I know what you’re thinking…Gav? Apologising for comments made in a review? How much have they paid him!? Well fret not, I don’t do bribes (I’d accept the money, but write an even WORSE review then deny any transactions! #RickySpanish) but I will hold my hands up for being a dick. The band in question are JULIPER SKY and the Manchester based outfit (Consisting of lead vocalist Jamie Lambert, guitarists Dan Parker and Liam Grindell, bassist Roger Damen and drummer Ben Pursehouse) have a new track due out called “Afterglow”, which I featured in my round-up. It was a decent enough track, akin to the likes of BLOSSOMS, but I had no track to share, to music video to share, not even the artwork for the single, so I was a bit bitchy. This, believe it or not, made me feel a tad guilty, so I thought I’d revisit their newest EP, which also came out this year, and do a proper review. With that said, let’s check out “Visions Of A New Age”…what could go wrong?
The EP greets us rather appropriately with “Waves” and immediately we’re thrust into a blissfully light, delicate dreamscape of sounds and sensations. The percussion is subtle and unimposing, allowing the tinny guitars and gentle synth effects to accompany Lambert’s lulling vocals wonderfully, and it’s a sweet little start, almost KEANE-like. “Reflections Of The Winter Sun” then follows up and while not poles apart in terms of sound in the slightest, for the approach is ultimately the same, the suggestive nature of the title itself allows the instrumentation to take on an icy, crystalized tone, and while slightly lower in tempo, the musical narrative manages to set quite a scene.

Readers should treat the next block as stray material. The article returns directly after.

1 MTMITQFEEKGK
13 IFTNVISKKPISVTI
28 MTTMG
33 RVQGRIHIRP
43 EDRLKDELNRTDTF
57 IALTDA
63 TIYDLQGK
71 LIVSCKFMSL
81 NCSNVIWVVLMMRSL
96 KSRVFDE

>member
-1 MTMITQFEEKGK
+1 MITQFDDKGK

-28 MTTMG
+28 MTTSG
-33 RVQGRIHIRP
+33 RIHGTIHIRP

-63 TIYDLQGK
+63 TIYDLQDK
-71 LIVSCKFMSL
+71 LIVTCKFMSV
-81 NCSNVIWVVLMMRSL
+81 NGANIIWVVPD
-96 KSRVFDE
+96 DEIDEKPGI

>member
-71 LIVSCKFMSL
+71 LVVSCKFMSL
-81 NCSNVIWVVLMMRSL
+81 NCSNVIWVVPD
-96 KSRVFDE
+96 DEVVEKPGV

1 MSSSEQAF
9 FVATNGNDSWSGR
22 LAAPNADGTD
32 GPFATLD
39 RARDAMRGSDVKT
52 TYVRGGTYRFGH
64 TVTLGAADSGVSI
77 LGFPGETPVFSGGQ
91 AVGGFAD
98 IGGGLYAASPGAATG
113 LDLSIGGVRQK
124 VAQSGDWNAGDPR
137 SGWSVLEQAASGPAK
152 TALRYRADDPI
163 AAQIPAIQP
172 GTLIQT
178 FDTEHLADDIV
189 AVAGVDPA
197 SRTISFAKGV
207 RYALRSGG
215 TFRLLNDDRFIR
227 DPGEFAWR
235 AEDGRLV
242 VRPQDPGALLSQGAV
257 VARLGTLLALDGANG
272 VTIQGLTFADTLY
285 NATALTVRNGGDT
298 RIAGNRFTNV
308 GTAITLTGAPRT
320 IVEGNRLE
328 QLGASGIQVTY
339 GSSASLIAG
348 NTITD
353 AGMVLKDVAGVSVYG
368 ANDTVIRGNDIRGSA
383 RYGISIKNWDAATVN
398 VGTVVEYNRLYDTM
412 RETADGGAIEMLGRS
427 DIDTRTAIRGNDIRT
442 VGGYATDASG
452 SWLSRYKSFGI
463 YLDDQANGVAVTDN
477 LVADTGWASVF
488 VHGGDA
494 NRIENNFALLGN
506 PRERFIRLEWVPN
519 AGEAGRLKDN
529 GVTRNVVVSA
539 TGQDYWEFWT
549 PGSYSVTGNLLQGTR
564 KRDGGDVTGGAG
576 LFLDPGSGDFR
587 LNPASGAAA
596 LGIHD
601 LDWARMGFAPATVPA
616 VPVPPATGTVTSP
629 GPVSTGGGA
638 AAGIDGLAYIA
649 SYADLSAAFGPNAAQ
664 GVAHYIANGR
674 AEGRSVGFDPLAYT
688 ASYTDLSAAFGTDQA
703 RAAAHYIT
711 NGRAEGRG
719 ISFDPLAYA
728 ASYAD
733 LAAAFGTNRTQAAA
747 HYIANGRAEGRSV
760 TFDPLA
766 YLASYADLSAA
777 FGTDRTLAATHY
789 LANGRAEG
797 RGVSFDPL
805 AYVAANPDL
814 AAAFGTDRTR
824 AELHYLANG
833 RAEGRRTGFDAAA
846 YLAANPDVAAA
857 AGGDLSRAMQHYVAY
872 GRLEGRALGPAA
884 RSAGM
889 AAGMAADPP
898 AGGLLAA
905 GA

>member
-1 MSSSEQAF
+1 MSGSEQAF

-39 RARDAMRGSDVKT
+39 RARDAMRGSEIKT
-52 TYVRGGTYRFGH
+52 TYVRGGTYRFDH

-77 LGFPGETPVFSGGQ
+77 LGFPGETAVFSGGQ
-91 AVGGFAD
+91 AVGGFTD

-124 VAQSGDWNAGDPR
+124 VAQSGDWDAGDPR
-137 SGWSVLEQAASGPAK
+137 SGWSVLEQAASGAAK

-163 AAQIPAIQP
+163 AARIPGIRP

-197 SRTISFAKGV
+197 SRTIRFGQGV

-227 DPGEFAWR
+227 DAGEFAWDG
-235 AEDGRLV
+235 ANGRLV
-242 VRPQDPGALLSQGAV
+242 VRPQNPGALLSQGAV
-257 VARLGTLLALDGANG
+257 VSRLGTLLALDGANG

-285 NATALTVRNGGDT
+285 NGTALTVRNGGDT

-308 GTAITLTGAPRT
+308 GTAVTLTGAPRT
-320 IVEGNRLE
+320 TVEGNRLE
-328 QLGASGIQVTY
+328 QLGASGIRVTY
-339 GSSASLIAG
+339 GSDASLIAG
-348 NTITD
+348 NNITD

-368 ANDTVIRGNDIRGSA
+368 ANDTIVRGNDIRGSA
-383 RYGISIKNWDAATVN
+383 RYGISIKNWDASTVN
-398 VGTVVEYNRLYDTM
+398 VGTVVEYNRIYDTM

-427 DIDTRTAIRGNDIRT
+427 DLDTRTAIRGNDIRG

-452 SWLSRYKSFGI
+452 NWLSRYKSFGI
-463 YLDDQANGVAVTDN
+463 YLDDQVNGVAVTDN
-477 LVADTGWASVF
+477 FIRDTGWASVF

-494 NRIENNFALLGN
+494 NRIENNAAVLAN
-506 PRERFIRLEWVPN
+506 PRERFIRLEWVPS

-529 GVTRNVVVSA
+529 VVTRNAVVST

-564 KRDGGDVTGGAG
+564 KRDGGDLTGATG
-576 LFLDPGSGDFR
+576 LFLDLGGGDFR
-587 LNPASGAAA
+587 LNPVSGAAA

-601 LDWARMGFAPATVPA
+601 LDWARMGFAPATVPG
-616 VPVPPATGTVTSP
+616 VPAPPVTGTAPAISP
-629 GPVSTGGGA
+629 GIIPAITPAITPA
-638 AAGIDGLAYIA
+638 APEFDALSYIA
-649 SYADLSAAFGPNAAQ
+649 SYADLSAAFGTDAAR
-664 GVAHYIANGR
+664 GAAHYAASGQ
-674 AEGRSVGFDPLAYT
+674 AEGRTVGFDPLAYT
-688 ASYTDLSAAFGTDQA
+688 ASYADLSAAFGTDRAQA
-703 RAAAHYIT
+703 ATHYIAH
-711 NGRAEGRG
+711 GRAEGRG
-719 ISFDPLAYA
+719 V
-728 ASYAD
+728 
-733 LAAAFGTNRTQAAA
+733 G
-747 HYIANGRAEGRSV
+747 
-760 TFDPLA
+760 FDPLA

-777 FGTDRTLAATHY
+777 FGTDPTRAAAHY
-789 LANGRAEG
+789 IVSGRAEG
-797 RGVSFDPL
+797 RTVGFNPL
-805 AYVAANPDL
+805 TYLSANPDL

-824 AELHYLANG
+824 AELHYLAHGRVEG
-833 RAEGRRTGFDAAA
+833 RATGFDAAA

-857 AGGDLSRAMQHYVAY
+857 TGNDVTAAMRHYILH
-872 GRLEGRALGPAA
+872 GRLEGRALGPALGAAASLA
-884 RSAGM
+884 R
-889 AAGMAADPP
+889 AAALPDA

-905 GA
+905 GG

Next up we have EP highlight “Magnetise” and here we get more of the soft indie aspects that appealed to me the first time I heard them…again here appealing to fans of the more soothing output of the newest BLOSSOMS record but they retain a certain pop influence that you may find in the style of say, MARK OWEN for example, before we finish up on “Heaven” and we return to the by now cemented preference for dreamy, shoegaze fuelled indie-pop, as the EP continues to meander peacefully through your speakers as it draws to a close. Overall it’s a lovely little selection of tracks, for sure, instantly accessible and tailor made for mainstream radio play given the opportunities, that I won’t and can’t deny…what I CAN do however, is say with personal preference that it doesn’t necessarily tick all of my boxes. An indie ballad can work incredibly well, look at “Yellow” by COLDPLAY, or “Caroline, Yes” by KAISER CHIEFS, hell even “Wonderwall” if you want to go there, but they’ve got a bit more bite, a bit more drive; a bit more passion. These four tracks, as lovely as they are, just lack that certain edge that could elevate them further. These visions of a new age, while promising, are a little bit blurry at this moment in time.